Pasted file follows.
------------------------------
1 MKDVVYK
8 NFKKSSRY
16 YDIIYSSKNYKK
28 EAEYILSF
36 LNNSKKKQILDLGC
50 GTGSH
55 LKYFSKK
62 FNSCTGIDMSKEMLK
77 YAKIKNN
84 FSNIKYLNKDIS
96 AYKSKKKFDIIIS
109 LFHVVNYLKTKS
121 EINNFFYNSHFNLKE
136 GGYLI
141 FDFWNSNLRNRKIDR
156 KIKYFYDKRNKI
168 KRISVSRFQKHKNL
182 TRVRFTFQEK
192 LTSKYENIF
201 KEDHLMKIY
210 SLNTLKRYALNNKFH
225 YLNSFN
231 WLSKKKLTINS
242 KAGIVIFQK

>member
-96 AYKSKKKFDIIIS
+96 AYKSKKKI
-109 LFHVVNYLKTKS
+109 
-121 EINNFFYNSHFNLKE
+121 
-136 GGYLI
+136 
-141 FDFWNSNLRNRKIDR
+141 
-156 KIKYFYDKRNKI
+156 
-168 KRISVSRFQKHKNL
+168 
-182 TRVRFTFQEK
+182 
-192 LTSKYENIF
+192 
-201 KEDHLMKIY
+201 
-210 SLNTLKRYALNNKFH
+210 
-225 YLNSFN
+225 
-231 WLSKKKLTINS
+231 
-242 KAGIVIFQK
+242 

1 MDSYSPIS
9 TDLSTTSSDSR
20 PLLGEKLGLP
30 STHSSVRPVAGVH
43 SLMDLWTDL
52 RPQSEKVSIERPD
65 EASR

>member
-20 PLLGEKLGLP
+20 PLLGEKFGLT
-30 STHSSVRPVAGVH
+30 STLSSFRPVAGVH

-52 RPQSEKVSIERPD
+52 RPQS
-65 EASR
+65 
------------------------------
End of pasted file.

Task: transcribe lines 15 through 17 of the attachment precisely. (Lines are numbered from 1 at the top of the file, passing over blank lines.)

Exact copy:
141 FDFWNSNLRNRKIDR
156 KIKYFYDKRNKI
168 KRISVSRFQKHKNL